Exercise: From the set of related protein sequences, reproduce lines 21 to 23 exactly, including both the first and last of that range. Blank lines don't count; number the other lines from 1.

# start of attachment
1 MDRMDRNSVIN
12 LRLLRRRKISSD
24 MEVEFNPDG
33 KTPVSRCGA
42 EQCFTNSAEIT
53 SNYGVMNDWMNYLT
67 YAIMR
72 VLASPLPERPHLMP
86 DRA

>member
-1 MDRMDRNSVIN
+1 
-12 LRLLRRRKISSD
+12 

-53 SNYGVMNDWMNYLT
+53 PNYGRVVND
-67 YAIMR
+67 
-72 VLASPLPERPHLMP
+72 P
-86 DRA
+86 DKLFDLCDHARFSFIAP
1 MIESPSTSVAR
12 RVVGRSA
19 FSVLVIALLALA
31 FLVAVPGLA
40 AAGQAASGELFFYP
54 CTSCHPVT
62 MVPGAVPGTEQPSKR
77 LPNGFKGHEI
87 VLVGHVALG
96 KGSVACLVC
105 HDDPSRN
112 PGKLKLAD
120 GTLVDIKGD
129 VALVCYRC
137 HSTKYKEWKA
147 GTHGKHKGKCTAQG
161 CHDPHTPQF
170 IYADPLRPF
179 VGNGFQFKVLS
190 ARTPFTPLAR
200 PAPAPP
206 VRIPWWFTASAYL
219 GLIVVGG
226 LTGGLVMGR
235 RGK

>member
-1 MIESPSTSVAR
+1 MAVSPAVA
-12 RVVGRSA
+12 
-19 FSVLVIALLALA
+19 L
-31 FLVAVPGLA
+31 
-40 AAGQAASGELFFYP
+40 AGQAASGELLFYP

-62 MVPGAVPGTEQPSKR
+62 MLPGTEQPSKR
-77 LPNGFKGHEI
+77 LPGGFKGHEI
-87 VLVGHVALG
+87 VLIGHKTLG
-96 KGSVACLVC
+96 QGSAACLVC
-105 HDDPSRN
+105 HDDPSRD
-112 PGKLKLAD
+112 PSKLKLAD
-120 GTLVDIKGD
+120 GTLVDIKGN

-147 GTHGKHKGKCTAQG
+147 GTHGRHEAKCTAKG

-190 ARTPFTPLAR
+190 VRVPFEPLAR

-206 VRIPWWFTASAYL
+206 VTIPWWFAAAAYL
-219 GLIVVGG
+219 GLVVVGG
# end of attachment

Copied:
-86 DRA
+86 DKLFDLCDHARFSFIAP
1 MIESPSTSVAR